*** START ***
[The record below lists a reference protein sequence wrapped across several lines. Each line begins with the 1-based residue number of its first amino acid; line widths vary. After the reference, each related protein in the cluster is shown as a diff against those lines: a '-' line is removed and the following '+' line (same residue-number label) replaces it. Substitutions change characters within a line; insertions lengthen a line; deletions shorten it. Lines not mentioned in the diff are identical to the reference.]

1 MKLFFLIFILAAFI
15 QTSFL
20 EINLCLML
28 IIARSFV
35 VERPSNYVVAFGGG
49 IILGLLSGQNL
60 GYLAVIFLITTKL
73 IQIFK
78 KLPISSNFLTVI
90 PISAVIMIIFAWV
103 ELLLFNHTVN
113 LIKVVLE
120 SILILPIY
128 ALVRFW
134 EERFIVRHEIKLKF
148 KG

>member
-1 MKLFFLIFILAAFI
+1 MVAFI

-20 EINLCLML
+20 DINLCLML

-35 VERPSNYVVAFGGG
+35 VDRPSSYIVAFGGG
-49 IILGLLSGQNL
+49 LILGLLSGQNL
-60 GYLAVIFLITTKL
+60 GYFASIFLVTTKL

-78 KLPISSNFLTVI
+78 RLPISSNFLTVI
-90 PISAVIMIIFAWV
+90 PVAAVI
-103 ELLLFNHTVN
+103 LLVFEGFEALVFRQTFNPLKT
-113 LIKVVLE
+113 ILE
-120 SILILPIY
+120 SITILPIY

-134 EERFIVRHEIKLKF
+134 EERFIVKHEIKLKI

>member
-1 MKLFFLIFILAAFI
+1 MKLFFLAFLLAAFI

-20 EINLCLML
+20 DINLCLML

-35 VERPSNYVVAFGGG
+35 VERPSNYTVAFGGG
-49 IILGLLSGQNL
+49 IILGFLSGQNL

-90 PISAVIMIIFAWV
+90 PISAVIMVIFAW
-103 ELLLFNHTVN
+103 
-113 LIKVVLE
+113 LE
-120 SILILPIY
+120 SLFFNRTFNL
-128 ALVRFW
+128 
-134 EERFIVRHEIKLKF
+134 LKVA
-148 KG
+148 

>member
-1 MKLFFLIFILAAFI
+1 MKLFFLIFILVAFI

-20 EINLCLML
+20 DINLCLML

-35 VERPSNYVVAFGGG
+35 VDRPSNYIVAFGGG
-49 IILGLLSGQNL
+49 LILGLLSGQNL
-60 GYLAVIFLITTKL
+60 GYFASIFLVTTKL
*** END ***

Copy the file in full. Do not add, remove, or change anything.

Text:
[The record below lists a reference protein sequence wrapped across several lines. Each line begins with the 1-based residue number of its first amino acid; line widths vary. After the reference, each related protein in the cluster is shown as a diff against those lines: a '-' line is removed and the following '+' line (same residue-number label) replaces it. Substitutions change characters within a line; insertions lengthen a line; deletions shorten it. Lines not mentioned in the diff are identical to the reference.]

1 MKLFFLIFILAAFI
15 QTSFL
20 EINLCLML
28 IIARSFV
35 VERPSNYVVAFGGG
49 IILGLLSGQNL
60 GYLAVIFLITTKL
73 IQIFK
78 KLPISSNFLTVI
90 PISAVIMIIFAWV
103 ELLLFNHTVN
113 LIKVVLE
120 SILILPIY
128 ALVRFW
134 EERFIVRHEIKLKF
148 KG

>member
-1 MKLFFLIFILAAFI
+1 MVAFI

-20 EINLCLML
+20 DINLCLML

-35 VERPSNYVVAFGGG
+35 VDRPSSYIVAFGGG
-49 IILGLLSGQNL
+49 LILGLLSGQNL
-60 GYLAVIFLITTKL
+60 GYFASIFLVTTKL

-78 KLPISSNFLTVI
+78 RLPISSNFLTVI
-90 PISAVIMIIFAWV
+90 PVAAVI
-103 ELLLFNHTVN
+103 LLVFEGFEALVFRQTFNPLKT
-113 LIKVVLE
+113 ILE
-120 SILILPIY
+120 SITILPIY

-134 EERFIVRHEIKLKF
+134 EERFIVKHEIKLKI

>member
-1 MKLFFLIFILAAFI
+1 MKLFFLAFLLAAFI

-20 EINLCLML
+20 DINLCLML

-35 VERPSNYVVAFGGG
+35 VERPSNYTVAFGGG
-49 IILGLLSGQNL
+49 IILGFLSGQNL

-90 PISAVIMIIFAWV
+90 PISAVIMVIFAW
-103 ELLLFNHTVN
+103 
-113 LIKVVLE
+113 LE
-120 SILILPIY
+120 SLFFNRTFNL
-128 ALVRFW
+128 
-134 EERFIVRHEIKLKF
+134 LKVA
-148 KG
+148 

>member
-1 MKLFFLIFILAAFI
+1 MKLFFLIFILVAFI

-20 EINLCLML
+20 DINLCLML

-35 VERPSNYVVAFGGG
+35 VDRPSNYIVAFGGG
-49 IILGLLSGQNL
+49 LILGLLSGQNL
-60 GYLAVIFLITTKL
+60 GYFASIFLVTTKL